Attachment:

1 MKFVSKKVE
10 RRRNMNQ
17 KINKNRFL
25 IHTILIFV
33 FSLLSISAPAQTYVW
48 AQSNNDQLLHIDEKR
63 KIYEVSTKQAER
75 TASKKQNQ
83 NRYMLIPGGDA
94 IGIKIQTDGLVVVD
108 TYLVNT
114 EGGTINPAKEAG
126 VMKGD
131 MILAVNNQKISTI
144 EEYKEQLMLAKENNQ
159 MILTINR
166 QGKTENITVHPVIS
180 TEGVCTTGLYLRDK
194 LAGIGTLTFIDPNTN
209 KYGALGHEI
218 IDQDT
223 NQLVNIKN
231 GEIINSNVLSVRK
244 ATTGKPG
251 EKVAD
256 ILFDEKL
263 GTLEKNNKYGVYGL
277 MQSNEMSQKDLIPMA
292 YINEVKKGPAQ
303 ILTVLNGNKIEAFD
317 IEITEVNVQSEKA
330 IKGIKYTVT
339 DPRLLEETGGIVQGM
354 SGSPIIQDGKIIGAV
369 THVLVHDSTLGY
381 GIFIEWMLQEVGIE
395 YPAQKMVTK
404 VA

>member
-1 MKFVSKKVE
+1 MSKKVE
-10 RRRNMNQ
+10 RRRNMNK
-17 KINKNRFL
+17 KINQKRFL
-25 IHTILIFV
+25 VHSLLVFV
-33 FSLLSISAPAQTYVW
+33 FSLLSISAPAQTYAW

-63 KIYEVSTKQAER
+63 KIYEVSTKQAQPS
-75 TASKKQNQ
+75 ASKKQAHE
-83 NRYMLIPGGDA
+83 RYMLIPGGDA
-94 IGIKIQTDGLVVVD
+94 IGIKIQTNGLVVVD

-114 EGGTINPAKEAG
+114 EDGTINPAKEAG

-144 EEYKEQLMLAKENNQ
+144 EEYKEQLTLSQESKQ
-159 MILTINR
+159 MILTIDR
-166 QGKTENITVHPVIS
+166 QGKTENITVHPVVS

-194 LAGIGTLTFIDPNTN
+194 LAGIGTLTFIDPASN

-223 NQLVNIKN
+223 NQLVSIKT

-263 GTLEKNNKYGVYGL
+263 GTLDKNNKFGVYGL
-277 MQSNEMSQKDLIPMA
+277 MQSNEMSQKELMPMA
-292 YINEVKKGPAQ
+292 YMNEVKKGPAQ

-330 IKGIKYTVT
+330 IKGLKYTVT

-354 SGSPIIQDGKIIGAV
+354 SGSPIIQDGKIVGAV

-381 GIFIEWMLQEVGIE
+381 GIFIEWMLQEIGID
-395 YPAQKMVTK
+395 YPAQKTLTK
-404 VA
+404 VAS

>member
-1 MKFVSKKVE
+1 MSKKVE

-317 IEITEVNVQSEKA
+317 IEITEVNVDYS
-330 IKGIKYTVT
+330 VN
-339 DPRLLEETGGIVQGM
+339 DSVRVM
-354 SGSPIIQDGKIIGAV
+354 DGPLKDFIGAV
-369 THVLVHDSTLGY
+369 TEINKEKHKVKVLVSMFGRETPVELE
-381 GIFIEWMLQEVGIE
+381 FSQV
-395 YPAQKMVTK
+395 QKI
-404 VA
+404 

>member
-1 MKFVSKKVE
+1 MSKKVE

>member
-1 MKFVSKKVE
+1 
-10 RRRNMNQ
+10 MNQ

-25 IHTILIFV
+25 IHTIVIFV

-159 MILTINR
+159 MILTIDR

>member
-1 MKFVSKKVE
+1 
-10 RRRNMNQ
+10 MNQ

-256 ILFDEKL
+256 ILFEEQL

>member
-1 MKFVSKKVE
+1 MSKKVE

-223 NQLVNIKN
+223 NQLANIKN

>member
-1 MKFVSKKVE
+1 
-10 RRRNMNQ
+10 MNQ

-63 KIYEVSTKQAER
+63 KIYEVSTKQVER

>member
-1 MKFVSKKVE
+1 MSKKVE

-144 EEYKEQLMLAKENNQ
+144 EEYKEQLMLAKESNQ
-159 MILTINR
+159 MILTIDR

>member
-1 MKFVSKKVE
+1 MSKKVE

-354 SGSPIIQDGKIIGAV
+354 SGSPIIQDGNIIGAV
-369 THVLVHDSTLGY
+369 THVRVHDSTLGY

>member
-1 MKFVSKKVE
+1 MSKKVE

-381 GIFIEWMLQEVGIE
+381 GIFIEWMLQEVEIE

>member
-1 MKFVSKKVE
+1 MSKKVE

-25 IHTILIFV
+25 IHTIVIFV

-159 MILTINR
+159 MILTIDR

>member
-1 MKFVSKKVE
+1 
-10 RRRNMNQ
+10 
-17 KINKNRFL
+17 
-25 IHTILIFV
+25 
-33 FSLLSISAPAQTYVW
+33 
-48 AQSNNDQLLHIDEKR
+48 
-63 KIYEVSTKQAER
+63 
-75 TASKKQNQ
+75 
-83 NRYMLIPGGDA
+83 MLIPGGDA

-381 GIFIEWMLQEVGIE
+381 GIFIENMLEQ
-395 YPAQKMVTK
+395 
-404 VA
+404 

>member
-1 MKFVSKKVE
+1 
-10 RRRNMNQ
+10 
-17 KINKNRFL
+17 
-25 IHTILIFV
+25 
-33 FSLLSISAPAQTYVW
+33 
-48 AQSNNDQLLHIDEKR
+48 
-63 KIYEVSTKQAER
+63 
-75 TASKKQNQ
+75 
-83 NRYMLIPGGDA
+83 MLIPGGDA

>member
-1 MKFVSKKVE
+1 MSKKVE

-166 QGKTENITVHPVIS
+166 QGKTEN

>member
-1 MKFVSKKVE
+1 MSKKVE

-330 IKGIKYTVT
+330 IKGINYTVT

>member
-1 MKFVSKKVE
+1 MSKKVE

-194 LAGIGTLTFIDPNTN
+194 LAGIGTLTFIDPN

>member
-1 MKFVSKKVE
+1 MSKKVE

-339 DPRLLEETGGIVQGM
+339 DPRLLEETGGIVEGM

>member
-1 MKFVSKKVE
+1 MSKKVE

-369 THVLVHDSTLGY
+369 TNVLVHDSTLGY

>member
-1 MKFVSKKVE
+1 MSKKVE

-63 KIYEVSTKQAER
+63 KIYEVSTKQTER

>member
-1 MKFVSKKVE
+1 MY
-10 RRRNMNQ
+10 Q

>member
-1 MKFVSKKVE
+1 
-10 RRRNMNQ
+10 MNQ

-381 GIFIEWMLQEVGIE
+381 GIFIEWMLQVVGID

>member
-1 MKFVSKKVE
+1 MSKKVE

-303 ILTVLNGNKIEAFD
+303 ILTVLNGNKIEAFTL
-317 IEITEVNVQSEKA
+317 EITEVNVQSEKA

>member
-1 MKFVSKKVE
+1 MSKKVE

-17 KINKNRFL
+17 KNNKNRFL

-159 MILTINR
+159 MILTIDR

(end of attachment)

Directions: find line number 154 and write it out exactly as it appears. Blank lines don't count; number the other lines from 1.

+381 GIFIEWMLQEVEIE